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If you’re a cat parent, you’ve probably heard your veterinarian mention something about taurine and its role in your feline’s health. 

But what exactly is taurine, and why is it such a big deal for cats?

We’re going to help you understand what you need to know about taurine so that you can keep your cat in optimal health.

What is Taurine?

Taurine is an amino acid, the building block of proteins. It is found only in animal-based proteins. 

For cats, taurine earns the additional classification of an essential amino acid. Essential amino acids must be obtained from the diet because they cannot be synthesized in the body. Cats cannot produce taurine, making it an essential amino acid for them.

It was first classified as an essential amino acid for cats in the 1980s. Since that time, all commercial cat foods have been supplemented with taurine.

Is Taurine Good for Cats?

Absolutely! Taurine plays a vital role in many body functions including:

  • Vision
  • Digestion
  • Fetal development
  • Healthy pregnancy
  • Heart muscle function
  • Immune system functioning

Common Sources of Taurine for Cats

Taurine is found only in animal-based proteins. Sources of include chicken and beef. All regular commercial cat foods are supplemented with taurine.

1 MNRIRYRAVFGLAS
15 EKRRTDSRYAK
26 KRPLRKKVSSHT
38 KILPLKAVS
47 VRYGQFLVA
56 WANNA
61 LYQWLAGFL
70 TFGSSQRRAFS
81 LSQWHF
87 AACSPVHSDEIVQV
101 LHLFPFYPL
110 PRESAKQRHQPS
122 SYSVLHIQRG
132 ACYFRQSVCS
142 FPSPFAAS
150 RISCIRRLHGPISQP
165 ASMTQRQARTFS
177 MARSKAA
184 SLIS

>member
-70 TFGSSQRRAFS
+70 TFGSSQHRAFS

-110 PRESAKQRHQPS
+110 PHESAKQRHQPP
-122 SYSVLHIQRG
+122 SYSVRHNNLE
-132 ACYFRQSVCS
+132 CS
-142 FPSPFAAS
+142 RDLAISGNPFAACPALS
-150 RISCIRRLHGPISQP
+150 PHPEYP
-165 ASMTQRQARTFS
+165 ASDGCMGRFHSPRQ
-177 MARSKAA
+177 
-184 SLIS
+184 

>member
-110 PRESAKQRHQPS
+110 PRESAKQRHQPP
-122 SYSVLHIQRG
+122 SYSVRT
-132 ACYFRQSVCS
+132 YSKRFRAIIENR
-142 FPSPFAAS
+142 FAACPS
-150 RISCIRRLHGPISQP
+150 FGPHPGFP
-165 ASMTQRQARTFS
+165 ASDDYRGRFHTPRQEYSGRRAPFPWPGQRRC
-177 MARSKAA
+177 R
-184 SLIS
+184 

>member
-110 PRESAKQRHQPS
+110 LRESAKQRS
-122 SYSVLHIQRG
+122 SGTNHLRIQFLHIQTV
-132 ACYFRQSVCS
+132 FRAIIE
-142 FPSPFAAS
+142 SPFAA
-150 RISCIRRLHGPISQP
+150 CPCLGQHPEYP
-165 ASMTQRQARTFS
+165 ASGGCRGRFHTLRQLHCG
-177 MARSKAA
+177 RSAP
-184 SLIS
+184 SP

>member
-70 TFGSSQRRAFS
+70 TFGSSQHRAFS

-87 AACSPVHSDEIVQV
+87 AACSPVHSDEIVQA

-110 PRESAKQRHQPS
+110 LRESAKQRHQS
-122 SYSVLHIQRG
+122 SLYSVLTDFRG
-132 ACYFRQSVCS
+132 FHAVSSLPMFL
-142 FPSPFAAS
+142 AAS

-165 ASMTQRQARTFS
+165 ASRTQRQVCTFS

The amount of taurine in cat food varies between wet and dry foods. The heat processing required to manufacture dry cat food decreases the amount of taurine in the food. Therefore, the amount of taurine is higher in wet cat food than in dry food to account for what’s lost during heat processing.

Cats’ bodies metabolize taurine quickly, so cats need to have taurine in their diet every day. 

Taurine Deficiency in Cats

Veterinarian checking cat for taurine deficiency

Given taurine’s many functions in a cat’s body, a taurine deficiency in cats has significant health consequences. 

First, though, let’s discuss why cats develop taurine deficiencies. 

Diet is the main reason. Cats that eat homemade diets without enough animal-based proteins are at high risk of a taurine deficiency. Also, cats that prefer dog food can become taurine-deficient because most commercially available dog food does not contain taurine.

Underlying illness is another reason for taurine deficiencies in cats. For example, cats with heart disease tend to be taurine-deficient.

Signs of taurine deficiency develop very slowly, taking anywhere from several months to several years to become apparent.

Now that you know why cats get taurine deficiencies, let’s explain what this deficiency can cause in a cat’s body:

Feline central retinal degeneration: Taurine helps maintain the health of the retina. With a taurine deficiency, the cells within the retina, called photoreceptors, start to degrade. This degradation is irreversible and leads to blindness.

Dilated cardiomyopathy: Dilated cardiomyopathy (DCM) occurs when the heart muscles become large and flaccid, making the heart unable to pump blood adequately. A taurine deficiency weakens the heart muscles, leading to DCM. Left unmanaged, DCM eventually leads to congestive heart failure.

Signs of heart disease include weakness and reduced appetite.